College recruiters and coaches support the science. “These guys (multi-sport athletes) have a high level of athleticism but probably haven’t peaked yet as lacrosse players,” said Chris Bates, head lacrosse coach at Princeton. “Once they get to college, they will specialize and will develop and blossom. They usually have a steep growth curve, whereas some of the kids who have been single-sport athletes tend to burn out quicker. Oftentimes, they don’t have as much left in the tank.”
Certainly, there are a few benefits to your young athlete specializing in one sport during adolescence, but there are far more positives for playing multiple sports.
Either way, the one sure way to maximize athletic potential and reduce the risk of injury is through involving your athlete in a structured, professionally led strength and conditioning program. Thankfully, coaches and parents are recognizing the benefits of strength and conditioning and as a result elite level travel teams are now coming to Next Level for offseason and preseason training. There are always inherent risks involved in sports, and whether your child is playing on a rec, travel or high school team, solid strength training and performance enhancing drills should be scheduled as a part of their year. The benefits of these programs include:
- The athlete becomes stronger and better able to outlast their opponents.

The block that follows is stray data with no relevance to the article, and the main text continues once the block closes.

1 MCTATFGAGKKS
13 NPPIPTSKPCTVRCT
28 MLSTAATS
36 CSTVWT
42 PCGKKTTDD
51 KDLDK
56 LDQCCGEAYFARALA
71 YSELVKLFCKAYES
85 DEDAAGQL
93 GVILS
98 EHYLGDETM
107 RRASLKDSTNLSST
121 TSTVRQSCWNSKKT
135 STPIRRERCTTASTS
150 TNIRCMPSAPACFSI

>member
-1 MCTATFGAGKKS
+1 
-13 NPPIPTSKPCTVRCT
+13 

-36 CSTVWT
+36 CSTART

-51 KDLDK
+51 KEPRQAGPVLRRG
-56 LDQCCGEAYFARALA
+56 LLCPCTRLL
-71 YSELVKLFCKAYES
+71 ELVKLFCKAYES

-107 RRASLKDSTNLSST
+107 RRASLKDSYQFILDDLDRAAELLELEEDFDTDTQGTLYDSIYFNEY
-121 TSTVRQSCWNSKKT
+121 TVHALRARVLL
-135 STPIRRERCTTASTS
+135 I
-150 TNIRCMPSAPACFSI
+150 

- The athlete becomes more aware of their body and the need to properly fuel it.
- The athlete becomes more confident, on and off the field.
- The athlete becomes faster, develops quicker reaction time and can rapidly respond to changes in the game.
- The athlete has a lower risk of injury.
- The athlete will improve on weaknesses that they think can be overcome with skill enhancement but really can’t.
- The athlete becomes more powerful and explosive. (running, jumping, and change of direction)
- The athlete develops good training habits that will last him or her well beyond his athletic career!
Keep in mind the goals that you have for your young athletes as you consider enrolling them in the different levels of youth sports. If they specialize as adolescents, they might miss out on a sport that they might love. Don’t over schedule them and for sure leave time for them to be kids!!
Colby Schreckengost is owner/director of training at Next Level Fitness & Performance in Haymarket, VA. Next Level trains over 350 adult clients and well over 500 athletes per year from beginners to professionals. Colby holds a BS and MS and is a former strength and conditioning coach at the University of Tulsa. He is a certified personal trainer and Sports Nutritionist. He also holds certifications with the Titleist Performance Institute and is a certified Functional Movement Screen Specialist. Next Level specializes in Sports Performance for Athletes and Life-Changing Body Transformations for Adults. For more information on getting started at Next Level, please contact firstname.lastname@example.org or 703-754-0161.